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The top holiday destinations to spot Turtles


Turtle

World Sea Turtle Day, on June 16, is fast approaching and with it comes the hope of raising awareness of the threats posed to turtles and what can be done to protect them.

Slaughtered for their eggs, meat, skin and shells, turtles have been the subject of mass exploitation and habitat destruction, with almost all species classified as endangered.

Thankfully, the declining rate of sea turtles is not going unnoticed, with more people becoming aware of the problem, and tourists becoming more considerate. With this in mind, Destination2 takes a look at the best places travellers can see these incredible creatures in their natural habitat.

Turtle

Zante

Perhaps surprisingly close to home, the Greek island of Zante is the site of much turtle activity between the months of April and June. Loggerhead turtles, also known as Caretta Caretta turtles swim ashore during the night to lay their eggs in the safe haven of Laganas Bay. This is, unfortunately, one of the liveliest and most populated places on the island, and so we encourage holidaymakers to be considerate should they be travelling to Zante during the peak season.

Thailand

The Andaman Sea, which borders the west coast of Thailand, is home to hawksbill, green sea, olive ridley and leatherback sea turtles. Therefore, there is a turtle sanctuary at the Phang-nga Coastal Fisheries Research and Development Centre, also known as ‘Turtle Heaven’. Located 67km along the coast from Phuket, the sanctuary aims to educate tourists and protect the animals, particularly in nesting season, which runs from October to March, peaking from November to mid-January.

Turtle

Image: Felix_Broennimann at Pixabay

Mexico

Mazunte, on the south coast of Mexico is one of the world’s top 5 turtle nesting areas. Known locally as ‘arribada’, the nesting season culminates in thousands of arrivals, where hatchlings race to the foamy sea shore. In the past, up to 90,000 turtles have been recorded coming to shore during one arribada. Only about 2 per cent of the eggs survive due to predators, dangerous conditions and pollution. Mazunte, which is also home to the National Mexican Turtle Centre, hopes to bring in more tourism and provide economy-boosting alternatives to turtle harvesting.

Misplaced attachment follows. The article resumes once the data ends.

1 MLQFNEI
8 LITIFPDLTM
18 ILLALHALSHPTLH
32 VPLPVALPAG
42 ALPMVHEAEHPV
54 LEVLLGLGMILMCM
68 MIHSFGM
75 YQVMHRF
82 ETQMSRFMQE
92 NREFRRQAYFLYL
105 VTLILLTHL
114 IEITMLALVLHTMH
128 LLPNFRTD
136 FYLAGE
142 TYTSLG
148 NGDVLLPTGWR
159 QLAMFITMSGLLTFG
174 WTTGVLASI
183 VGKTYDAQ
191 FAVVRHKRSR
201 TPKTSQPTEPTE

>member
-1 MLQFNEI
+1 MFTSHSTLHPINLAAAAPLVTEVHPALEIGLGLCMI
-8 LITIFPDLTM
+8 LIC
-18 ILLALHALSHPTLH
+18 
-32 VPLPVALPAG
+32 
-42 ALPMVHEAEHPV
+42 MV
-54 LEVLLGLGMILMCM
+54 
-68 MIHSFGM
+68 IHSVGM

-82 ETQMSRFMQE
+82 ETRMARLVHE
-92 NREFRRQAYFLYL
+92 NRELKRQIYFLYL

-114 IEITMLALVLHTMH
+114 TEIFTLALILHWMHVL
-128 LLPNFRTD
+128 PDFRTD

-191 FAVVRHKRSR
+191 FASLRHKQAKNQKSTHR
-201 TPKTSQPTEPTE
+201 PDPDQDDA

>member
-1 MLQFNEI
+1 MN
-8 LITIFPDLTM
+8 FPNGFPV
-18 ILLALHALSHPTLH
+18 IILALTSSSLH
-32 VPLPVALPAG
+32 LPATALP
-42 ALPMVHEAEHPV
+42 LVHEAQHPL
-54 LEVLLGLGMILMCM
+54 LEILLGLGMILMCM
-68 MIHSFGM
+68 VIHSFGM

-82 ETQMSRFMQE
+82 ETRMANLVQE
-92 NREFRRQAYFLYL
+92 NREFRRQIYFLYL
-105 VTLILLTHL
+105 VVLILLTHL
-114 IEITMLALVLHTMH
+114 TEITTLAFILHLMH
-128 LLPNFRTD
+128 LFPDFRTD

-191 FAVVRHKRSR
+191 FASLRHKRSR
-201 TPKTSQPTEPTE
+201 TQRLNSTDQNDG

Turtle

Image: GerDukes at Pixabay

Maldives

Whilst snorkelling or kayaking through the crystalline waters of the Maldives, it is likely that you will spot a Green Sea or Hawksbill turtle gliding beneath the sparkling surface. These are often sighted living close to reefs, which are in abundance throughout the Maldives, almost guaranteeing a sighting or two.

Borneo

Borneo is home to the Turtle Islands National Park comprising of three islands off the North East coast, where sanctuaries and egg-laying experiences can be found and enjoyed. This verdant island in the Malay Archipelago also provides habitats for stunning, diverse wildlife such as orangutans and clouded leopards.

Abu Dhabi

The sweeping white sands of Abu Dhabi’s Saadiyat Island plays host to several Hawksbill Turtle nests each year, with each nest containing between 90 and 100 eggs.

The Hawksbill Turtle is listed as critically endangered as its population has been hit by the loss of habitat and poaching. To help the turtles, elevated boardwalks have been created to stop people disturbing the nests in the sand dunes.

During nesting season, night lighting close to the beach is also reduced so as not to distract the baby turtles and stop them from heading in the wrong direction away from the sea. Nests are monitored and avoided by beach maintenance crews and all beach furniture is moved off the beach at night.

Turtle

Image: 12019 at Pixabay

How can you help?

You yourself can make a positive impact to help with the protection of these incredible creatures, by simply respecting any restrictions put in place by authorities during nesting season and clearing up after yourself when visiting beaches. Simply doing your research before you participate in any excursions or activities also ensures your own awareness and allows you to avoid funding any inhumane practises.

When thriving in their natural habitat, turtles can live for as long as 180 years, which is something that should be considered and respected.

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